5. Inclusivity and Diversity Take Centerstage
The long-awaited movement for inclusivity and diversity had a profound effect on the industry in the 2010s. Designers and brands across the board made commitments to making their businesses, runways and designs both represented by and available to people of all races, gender identities, size and age.
Chromat, for one, has championed diversity and inclusivity in fashion since launching in 2010, serving as a beacon to an industry that needed to catch up. Chromat designer Becca McCharen-Tran has long cast her runways with a diverse set of models, including those that are plus size, transgender, pregnant, amputees and breast cancer survivors. Most recently, McCharen-Tran cast plus-size model Tess Holliday in her 10th anniversary spring 2020 collection, where the model was seen wearing a dress that read “sample size.”
Christian Siriano is another champion of the movement toward inclusivity and diversity in fashion. The designer is known for creating red-carpet looks for actresses who have publicly said that designers had refused to outfit them due to sizing restrictions.
In 2016, Siriano responded to a 2016 tweet by comedian Leslie Jones who said that no designers were willing to dress her for the premiere of her film “Ghostbusters.” Jones went on to attend the premiere in a custom, off-the-shoulder red dress created by Siriano and has worn a number of his looks on the red carpet since.
The industry also made strides in inclusivity in terms of ageism. The decade saw the likes of then 80-year-old Joan Didion cast as the face of Céline’s spring 2015 campaign, Carmen Dell’Orefice still an in-demand model at 88, and most recently, iconic supermodels Pat Cleveland, Carol Alt, Patti Hansen, Christie Brinkley, Carolyn Murphy and Christy Turlington Burns, returning to the runway at New York Fashion Week fall 2019.
The 2010s were chock-full of watershed moments, from model and body activist Ashley Graham, who made history as the first plus-size model to cover Sports Illustrated’s Swimsuit Issue in 2016 to Halima Aden becoming the first hijab-wearing model to be signed by IMG Models and walk the New York Fashion Week runway. Rihanna for one, was widely celebrated, for putting on a diverse lingerie fashion show for her second Savage x Fenty collection at the end of the decade. The movement was also prevalent in the beauty world, with CoverGirl tapping influencer James Charles as its first male spokesmodel in 2016, as an example.
6. Proud (And Perhaps Ironic) Consumerism
On the other end of the normcore spectrum, Millennials developed a penchant for nostalgia: enter logomania (again).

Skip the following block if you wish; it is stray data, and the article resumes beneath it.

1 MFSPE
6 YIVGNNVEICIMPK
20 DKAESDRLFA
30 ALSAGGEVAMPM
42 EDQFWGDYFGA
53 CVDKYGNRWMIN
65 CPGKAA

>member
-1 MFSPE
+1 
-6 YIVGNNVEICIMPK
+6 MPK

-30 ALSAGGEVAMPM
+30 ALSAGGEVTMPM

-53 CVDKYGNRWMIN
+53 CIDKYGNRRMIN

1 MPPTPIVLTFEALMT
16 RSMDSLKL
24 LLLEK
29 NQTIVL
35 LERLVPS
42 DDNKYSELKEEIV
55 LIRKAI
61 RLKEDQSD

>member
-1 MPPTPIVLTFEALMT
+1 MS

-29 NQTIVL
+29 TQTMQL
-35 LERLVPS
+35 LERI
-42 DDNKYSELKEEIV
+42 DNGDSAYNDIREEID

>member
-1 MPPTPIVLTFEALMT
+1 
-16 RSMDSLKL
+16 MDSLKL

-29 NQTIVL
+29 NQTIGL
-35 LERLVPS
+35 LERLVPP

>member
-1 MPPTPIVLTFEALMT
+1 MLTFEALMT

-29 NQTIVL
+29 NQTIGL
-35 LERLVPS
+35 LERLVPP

The second half of the decade was laden with logocentric pieces, with highlights including Vetements’ much sought after DHL logo T-shirt; Balenciaga’s fall 2017 men’s wear collection (which riffed on Bernie Sanders’ presidential campaign logo), to Supreme’s iconic box logo.
Virgil Abloh, for another, launched his fashion label Off-White in 2012, changing the landscape of streetwear and logomania thanks to his ironic usage of quotation marks for his product names and designs.
Luxury designers were quick to jump on the logomania bandwagon. Gucci creative director Alessandro Michele has revived logomania at the Italian fashion house, creating modernized, colorful updates to the brand’s handbags and increasing popularity for the brand’s logo belts.
Dior, for another, saw a newfound interest in its classic logo Saddle Bag originally released in the brand’s spring 2000 collection. The “It” of the aughts was re-created by Kim Jones for his first Dior men’s spring 2019 collection and by Maria Grazia Chiuri for the fall 2018 ready-to-wear collection, and has since regained its “It” status.
7. Amped-Up Runways
Over-the-top runway sets have long been de rigueur in fashion, but in the 2010s, designers took over-the-top to a whole new level. Fendi, for one, held its 90th anniversary show at Rome’s Trevi Fountain in 2016, Chanel, for another, had a 115-foot-tall rocket — that actually launched at the close of the show — at the Grand Palais in Paris in 2017.
Kanye West arguably had one of the most widely panned shows of the decade for his Yeezy Season 4 collection. Logistical information was scant until just a few hours before the show, where West shepherded editors, critics and showgoers to New York’s Roosevelt Island, essentially holding them captive in the scorching heat. The heat led to multiple models collapsing on the runway, with spectators rushing to assist them. The show ultimately received scathing reviews and backlash on social media.
West’s close collaborator and friend, Virgil Abloh, however had one of the most memorable runway moments of the decade with his first collection as artistic director of Louis Vuitton men’s. Abloh showed a collection that signaled a new era for the brand, blending Louis Vuitton’s luxury roots with Abloh’s streetwear sensibility. The show was seen as a watershed moment for the designer house, with Abloh rushing to embrace West after his finale walk and the two openly weeping.